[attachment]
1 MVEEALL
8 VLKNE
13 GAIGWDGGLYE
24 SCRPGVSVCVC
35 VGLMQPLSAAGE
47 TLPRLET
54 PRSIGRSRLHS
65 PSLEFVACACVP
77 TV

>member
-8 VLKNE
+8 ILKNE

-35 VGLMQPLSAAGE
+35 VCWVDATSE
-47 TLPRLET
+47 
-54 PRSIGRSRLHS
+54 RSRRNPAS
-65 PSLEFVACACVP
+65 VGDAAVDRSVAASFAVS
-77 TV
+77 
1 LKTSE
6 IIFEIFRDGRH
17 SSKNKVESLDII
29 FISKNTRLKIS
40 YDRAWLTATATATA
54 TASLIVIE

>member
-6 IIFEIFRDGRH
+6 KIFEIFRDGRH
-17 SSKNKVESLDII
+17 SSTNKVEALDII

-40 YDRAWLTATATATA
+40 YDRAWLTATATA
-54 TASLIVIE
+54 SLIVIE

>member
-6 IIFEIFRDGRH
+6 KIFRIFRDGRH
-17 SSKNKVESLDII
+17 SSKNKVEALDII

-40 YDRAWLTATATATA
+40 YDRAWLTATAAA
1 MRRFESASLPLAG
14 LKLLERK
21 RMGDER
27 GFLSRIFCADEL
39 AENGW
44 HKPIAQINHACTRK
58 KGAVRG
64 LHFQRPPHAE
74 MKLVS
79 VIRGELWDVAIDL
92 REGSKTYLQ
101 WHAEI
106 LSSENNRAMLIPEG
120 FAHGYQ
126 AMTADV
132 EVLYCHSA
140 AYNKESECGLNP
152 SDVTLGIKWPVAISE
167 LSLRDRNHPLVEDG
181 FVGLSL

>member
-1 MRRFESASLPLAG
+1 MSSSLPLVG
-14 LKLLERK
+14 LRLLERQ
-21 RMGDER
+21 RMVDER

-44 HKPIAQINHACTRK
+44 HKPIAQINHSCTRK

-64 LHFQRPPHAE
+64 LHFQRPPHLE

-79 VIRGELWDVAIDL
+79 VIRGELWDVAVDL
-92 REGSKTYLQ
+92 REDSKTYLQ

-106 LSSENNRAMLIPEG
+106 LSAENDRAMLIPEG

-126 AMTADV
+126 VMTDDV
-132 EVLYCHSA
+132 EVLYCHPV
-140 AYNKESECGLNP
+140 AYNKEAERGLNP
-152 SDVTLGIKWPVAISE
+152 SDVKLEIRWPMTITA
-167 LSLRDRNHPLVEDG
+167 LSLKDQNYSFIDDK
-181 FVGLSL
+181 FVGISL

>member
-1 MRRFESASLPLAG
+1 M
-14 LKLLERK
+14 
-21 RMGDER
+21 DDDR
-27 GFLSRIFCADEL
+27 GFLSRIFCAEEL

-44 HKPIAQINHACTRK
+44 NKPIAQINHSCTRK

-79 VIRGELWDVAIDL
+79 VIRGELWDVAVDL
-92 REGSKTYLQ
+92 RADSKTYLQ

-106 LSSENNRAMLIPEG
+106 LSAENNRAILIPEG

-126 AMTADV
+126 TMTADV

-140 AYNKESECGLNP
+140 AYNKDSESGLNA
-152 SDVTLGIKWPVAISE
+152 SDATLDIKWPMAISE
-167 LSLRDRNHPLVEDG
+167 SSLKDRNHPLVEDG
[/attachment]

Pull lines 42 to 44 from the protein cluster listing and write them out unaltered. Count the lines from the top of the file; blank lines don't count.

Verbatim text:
+17 SSKNKVEALDII

-40 YDRAWLTATATATA
+40 YDRAWLTATAAA